Department of Education). See the table below.
Proficient and Above
Table 1- Georgia Milestone High-Performing Counties
The Georgia Department of Education also
provides assessment data for all the schools within these
high-performing counties. The Spring 2017 Georgia Milestones
End-of-Grade Assessment for these schools is shown in Table 2.
Proficient and Above
Bethune Middle School
Johnson County Middle School
Glennville Middle School
Collins Middle School
Reidsville Middle School
Telfair County Middle School
Table 2- Georgia Milestone High-Performing Schools
We emailed the survey below to the eleven 8th
grade math teachers at these schools.
If we did not receive a response, we repeated
the request two more times. After sending the survey request
three times, five of the eleven teachers responded.
Number of Responses
Bethune Middle School
Johnson County Middle School
Telfair County Middle School
Results of the Surveys
When asked about
instructional methods or other aspects that the teachers deemed
important to their students' success, we found that most of the
teachers stressed the importance of assessments, grouping
strategies, high expectations, and technology. Some also
referenced their curriculum and actual instructional methods.
The first main focus was
assessments, mainly formative assessments. These formative
assessments varied in timing at different locations in the
lesson. For example, Mauri Jarrard, an 8th-grade math teacher at
Telfair County Middle School, uses an informal or formal
assessment prior to covering new content. This enables her to
determine the student's background knowledge and fill in any
missing skills. Sabrina Rentz, another 8th-grade math teacher at
Telfair County Middle School, utilizes formative assessments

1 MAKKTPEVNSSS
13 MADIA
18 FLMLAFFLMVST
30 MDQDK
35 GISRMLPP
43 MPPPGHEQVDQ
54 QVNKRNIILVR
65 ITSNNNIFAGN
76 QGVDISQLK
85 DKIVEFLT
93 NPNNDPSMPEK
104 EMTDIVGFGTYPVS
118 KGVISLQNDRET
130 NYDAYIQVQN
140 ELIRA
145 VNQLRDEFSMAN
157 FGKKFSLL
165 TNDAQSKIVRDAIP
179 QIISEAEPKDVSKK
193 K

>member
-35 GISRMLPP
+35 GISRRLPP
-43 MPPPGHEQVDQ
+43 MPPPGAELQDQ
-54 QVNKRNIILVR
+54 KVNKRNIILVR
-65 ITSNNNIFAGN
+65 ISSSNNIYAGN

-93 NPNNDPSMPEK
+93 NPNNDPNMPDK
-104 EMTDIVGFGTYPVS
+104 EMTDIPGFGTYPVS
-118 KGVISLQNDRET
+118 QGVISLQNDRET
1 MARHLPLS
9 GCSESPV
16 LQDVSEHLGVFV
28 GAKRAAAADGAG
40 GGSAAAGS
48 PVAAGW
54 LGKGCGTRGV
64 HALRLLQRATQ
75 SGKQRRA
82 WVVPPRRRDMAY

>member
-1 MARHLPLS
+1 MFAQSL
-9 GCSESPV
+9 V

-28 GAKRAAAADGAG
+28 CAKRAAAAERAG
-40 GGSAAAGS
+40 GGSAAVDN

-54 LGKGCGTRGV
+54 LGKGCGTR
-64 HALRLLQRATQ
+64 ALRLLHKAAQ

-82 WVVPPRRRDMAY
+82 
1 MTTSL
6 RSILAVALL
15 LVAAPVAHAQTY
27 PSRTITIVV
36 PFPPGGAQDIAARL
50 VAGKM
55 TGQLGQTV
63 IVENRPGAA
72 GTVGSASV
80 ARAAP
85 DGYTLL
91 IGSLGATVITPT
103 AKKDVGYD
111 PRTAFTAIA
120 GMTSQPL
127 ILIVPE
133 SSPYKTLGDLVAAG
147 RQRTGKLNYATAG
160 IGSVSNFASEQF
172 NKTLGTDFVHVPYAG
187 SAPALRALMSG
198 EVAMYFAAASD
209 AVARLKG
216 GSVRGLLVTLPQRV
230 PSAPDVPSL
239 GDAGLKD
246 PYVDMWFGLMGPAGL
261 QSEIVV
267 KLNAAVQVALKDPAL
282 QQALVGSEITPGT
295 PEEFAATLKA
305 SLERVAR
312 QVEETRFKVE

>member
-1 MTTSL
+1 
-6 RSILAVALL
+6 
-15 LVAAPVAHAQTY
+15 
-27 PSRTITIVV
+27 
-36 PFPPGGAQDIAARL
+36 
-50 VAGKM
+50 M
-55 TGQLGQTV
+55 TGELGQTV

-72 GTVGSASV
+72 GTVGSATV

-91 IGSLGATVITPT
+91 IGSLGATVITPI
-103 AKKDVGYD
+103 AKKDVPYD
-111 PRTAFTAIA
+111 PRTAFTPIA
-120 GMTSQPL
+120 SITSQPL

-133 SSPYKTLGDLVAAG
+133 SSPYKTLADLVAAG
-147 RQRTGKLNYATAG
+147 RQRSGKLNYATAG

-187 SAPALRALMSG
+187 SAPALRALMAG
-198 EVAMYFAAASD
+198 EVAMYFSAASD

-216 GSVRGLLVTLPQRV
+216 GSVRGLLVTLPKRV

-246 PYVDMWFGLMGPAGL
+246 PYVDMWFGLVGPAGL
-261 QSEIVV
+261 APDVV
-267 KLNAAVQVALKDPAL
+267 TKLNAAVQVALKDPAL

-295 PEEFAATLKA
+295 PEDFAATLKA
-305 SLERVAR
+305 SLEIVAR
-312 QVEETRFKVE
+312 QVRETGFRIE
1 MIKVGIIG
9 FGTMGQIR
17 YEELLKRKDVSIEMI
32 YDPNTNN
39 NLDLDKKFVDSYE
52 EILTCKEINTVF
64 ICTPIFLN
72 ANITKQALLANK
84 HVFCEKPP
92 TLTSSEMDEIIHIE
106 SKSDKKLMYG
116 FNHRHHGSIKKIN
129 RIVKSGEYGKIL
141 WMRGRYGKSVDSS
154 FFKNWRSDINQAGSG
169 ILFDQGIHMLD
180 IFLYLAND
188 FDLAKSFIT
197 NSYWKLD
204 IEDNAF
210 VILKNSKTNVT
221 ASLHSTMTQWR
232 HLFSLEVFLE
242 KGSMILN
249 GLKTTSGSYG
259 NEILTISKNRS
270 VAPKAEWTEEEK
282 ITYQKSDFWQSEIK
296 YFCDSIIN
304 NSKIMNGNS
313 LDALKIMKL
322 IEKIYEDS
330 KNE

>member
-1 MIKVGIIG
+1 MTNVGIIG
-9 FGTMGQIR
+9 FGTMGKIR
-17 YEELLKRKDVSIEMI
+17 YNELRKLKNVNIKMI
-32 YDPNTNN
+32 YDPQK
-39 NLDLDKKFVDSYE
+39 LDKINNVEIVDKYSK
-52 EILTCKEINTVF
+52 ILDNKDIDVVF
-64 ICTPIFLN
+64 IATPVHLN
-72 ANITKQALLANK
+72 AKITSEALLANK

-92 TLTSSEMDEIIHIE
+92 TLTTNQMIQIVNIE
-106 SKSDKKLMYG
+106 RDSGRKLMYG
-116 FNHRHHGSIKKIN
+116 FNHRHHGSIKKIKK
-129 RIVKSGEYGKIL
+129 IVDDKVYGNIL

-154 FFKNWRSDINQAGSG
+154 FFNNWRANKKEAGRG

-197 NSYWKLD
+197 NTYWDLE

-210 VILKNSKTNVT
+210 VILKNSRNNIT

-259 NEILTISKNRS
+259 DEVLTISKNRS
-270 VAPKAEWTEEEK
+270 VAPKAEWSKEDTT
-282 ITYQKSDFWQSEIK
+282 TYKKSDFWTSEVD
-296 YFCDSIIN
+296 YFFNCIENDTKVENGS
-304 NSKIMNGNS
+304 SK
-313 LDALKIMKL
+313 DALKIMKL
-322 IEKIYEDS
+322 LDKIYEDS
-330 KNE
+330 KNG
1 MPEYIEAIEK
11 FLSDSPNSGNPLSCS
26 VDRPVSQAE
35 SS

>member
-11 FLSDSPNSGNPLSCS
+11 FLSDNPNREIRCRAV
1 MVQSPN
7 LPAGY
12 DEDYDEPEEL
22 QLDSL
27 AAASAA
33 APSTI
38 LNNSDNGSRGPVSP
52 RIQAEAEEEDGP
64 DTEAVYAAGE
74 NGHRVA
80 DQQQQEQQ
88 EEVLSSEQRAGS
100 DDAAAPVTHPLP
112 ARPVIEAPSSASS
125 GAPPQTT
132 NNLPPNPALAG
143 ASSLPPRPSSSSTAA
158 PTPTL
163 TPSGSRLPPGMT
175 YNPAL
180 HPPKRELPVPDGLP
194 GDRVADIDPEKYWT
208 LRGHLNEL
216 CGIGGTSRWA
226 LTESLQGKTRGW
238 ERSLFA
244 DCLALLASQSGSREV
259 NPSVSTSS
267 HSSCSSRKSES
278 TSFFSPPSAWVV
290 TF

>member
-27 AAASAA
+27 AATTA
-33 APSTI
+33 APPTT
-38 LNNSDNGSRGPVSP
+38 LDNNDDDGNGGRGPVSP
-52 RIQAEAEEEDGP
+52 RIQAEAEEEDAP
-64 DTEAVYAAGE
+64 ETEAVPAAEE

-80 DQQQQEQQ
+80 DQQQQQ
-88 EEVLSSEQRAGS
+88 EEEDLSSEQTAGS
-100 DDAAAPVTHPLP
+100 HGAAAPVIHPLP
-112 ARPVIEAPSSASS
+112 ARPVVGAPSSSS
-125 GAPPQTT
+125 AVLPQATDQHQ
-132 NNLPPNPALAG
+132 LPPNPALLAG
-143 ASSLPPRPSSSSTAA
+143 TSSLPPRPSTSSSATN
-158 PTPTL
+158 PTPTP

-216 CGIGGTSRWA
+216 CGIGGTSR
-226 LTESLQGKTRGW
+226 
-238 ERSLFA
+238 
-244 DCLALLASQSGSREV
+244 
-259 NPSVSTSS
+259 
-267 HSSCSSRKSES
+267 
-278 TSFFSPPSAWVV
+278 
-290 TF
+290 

during the lesson. Rentz stated, "Students have numerous
opportunities to show what they know during the lesson by
utilizing an array of assessments, such as stick-its,
whiteboards, thumbs-up/down, agree/disagree, Socrative app, and
Quizizz. These results are used to gauge my students'
understanding of the content and adjust instruction."
Eighth-grade math teacher, Siterro Wheeler, mentioned another
opportunity to use formative assessment. After exposing her
students to the new content one day, the next day Wheeler uses a
formative assessment to determine daily grouping for students.
This enables the students to practice the new ideas learned on
the first day of the lesson. Another location of formative
assessment use is at the end of the class. Not only does Jarrard
begin the new content with an assessment, she also ends each day
with one in order to assess the students' learning of the
content introduced that day. Some of her practical examples are:
ticket out the door, think-pair-share, writing assignment to
explain their learning for the day, and demonstrating
understanding of the content via a hands-on activity.
Not only are teachers at the
high-performing schools conducting formative assessments, they
are also continuously assessing informally during the lesson.
Wheeler is constantly rotating throughout the classroom. This
allows her to be able to assist any student as needed while they
complete their independent practice. She also repeats and asks
questions about the topic throughout the lesson. Additionally,
Wheeler has students summarize the main vocabulary terms and
main concepts as a class. Likewise, Rentz informally assesses
while students work in groups together. Informal assessment
allows both of these teachers to determine what their students
know or where they are lacking understanding so they can adjust
Secondly, the teachers
heavily utilize grouping strategies. The surveyed teachers use
formatives assessment to group students. Rentz said, "All groups
are created with a purpose. Sometimes I utilize heterogeneous
groups to allow for peer tutors and at other times I use
homogenous groups with leveled work that matches their
abilities." This method allows the grouping to be fluid and
benefit all students. Wheeler also describes her use of
formative assessment for grouping as, "A formative assessment is
given to the students to determine daily grouping. Based on the